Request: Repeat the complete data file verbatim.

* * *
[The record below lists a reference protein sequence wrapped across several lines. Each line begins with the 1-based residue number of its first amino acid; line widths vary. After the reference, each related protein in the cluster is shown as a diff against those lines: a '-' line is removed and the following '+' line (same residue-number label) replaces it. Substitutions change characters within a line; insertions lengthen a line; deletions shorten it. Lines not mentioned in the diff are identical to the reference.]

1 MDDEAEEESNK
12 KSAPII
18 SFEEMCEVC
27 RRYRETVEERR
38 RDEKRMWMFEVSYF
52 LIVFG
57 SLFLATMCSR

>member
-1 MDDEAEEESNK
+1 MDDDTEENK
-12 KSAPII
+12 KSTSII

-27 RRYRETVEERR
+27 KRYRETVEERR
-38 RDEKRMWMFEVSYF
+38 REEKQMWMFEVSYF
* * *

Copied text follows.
[The record below lists a reference protein sequence wrapped across several lines. Each line begins with the 1-based residue number of its first amino acid; line widths vary. After the reference, each related protein in the cluster is shown as a diff against those lines: a '-' line is removed and the following '+' line (same residue-number label) replaces it. Substitutions change characters within a line; insertions lengthen a line; deletions shorten it. Lines not mentioned in the diff are identical to the reference.]

1 MDDEAEEESNK
12 KSAPII
18 SFEEMCEVC
27 RRYRETVEERR
38 RDEKRMWMFEVSYF
52 LIVFG
57 SLFLATMCSR

>member
-1 MDDEAEEESNK
+1 MDDDTEENK
-12 KSAPII
+12 KSTSII

-27 RRYRETVEERR
+27 KRYRETVEERR
-38 RDEKRMWMFEVSYF
+38 REEKQMWMFEVSYF